1893 text

Johannes Siberius Kuffler was originally a dyer at Leyden, who married [Cornelis van] Drebbel’s daughter. In the “Calendar of State Papers, Domestic,” 1661-62 (p. 327), is the following entry: “Request of Johannes Siberius Kuffler and Jacob Drebble for a trial of their father Cornelius Drebble’s secret of sinking or destroying ships in a moment; and if it succeed, for a reward of 10,000_l._. The secret was left them by will, to preserve for the English crown before any other state.” Cornelius van Drebbel settled in London, where he died. James I. took some interest in him, and is said to have interfered when he was in prison in Austria and in danger of execution.

This text comes from a footnote on a diary entry in the 1893 edition edited by Henry B. Wheatley.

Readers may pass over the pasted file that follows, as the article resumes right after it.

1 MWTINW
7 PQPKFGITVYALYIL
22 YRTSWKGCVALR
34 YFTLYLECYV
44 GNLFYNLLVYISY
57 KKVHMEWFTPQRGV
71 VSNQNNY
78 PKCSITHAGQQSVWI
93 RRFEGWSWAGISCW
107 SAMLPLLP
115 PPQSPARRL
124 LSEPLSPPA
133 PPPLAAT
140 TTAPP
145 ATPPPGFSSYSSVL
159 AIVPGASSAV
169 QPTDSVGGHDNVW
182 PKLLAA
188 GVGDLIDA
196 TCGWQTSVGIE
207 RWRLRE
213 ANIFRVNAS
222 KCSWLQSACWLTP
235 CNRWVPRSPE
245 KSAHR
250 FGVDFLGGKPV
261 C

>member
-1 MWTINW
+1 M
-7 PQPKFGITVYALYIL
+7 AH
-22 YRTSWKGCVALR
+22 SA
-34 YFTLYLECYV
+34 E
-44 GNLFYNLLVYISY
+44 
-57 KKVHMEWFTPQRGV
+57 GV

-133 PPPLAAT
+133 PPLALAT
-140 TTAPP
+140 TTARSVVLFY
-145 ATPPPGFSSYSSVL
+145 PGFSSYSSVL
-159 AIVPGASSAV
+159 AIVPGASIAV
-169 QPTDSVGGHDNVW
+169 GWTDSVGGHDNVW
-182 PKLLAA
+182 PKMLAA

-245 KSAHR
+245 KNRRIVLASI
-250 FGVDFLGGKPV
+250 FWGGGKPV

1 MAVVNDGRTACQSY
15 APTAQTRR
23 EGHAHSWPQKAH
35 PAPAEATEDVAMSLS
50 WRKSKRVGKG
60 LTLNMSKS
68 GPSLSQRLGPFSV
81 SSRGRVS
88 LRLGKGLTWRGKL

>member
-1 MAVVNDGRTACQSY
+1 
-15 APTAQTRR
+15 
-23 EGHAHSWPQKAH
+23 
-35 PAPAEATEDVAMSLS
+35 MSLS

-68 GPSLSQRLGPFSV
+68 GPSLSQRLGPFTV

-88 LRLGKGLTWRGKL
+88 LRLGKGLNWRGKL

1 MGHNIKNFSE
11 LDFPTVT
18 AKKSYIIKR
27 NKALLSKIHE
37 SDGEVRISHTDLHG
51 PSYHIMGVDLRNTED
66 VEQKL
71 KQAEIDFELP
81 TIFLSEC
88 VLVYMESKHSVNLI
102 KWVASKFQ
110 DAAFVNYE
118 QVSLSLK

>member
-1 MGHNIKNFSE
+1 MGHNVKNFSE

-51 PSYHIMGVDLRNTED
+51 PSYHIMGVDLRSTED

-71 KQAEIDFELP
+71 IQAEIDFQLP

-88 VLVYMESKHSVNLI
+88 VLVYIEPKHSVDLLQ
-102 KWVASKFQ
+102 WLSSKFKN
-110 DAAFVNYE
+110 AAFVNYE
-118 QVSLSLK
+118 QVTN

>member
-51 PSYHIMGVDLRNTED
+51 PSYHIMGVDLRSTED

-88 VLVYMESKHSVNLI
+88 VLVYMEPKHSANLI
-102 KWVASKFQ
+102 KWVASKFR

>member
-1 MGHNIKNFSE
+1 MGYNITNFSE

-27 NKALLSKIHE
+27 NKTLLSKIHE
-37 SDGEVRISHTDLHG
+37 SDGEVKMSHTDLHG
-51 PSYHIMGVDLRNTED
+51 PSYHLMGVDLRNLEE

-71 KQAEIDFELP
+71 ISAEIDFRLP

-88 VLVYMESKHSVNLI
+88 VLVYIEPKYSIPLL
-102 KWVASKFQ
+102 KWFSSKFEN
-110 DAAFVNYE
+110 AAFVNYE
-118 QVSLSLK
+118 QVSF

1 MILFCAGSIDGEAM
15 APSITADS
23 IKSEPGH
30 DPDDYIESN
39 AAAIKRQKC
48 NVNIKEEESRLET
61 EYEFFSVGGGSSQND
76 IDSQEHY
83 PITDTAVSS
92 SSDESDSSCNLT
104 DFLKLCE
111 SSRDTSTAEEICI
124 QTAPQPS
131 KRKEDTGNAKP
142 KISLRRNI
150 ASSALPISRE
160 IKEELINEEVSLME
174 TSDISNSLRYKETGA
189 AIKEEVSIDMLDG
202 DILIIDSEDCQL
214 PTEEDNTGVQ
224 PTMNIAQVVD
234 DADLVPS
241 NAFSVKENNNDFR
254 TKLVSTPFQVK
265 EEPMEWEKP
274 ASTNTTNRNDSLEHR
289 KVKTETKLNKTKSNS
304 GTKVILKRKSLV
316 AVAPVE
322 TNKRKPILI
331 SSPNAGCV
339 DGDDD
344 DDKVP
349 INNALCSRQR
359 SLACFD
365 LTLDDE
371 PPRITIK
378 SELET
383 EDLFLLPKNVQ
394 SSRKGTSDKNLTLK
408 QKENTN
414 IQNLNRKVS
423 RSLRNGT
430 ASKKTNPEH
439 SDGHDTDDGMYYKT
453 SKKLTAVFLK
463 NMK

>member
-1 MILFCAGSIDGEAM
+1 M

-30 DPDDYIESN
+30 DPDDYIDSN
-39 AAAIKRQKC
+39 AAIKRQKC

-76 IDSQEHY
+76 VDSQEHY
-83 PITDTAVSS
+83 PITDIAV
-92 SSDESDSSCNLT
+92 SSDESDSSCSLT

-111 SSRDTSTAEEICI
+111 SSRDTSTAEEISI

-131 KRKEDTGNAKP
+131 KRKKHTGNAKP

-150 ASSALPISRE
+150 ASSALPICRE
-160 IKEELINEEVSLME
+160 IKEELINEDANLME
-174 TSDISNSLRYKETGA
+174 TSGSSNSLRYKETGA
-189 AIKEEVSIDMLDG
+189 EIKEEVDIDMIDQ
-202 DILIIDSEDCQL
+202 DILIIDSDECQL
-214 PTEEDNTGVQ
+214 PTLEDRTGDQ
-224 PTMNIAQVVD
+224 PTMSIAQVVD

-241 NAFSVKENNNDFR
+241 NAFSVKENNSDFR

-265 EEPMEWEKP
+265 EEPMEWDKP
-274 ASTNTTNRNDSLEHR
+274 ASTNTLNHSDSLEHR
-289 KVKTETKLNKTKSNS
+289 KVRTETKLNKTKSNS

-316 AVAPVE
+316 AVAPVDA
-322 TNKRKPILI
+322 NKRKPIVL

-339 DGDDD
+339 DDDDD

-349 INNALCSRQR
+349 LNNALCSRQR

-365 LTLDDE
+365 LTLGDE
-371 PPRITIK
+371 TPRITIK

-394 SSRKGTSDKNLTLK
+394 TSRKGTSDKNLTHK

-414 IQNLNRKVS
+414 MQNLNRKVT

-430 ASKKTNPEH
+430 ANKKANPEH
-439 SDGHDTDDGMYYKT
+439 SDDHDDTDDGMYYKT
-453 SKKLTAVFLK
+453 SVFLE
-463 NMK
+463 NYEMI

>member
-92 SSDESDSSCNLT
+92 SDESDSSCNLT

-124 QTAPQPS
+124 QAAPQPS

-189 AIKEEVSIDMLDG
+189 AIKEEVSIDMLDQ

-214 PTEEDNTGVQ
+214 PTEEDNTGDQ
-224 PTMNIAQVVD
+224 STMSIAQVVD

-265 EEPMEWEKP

2 Annotations

vicenzo  •  Link

known for " bow dye"
Dr. Johannes Sibertus Kuffler of Leyden, who had married a daughter of the famous Dutch chemist Drebbel, set up a scarlet-dye house at Bow, probably putting to practical use improved methods learnt from his father-in-law. The scarlet he obtained soon became known as 'Bow dye.'

Log in to post an annotation.

If you don't have an account, then register here.


Chart showing the number of references in each month of the diary’s entries.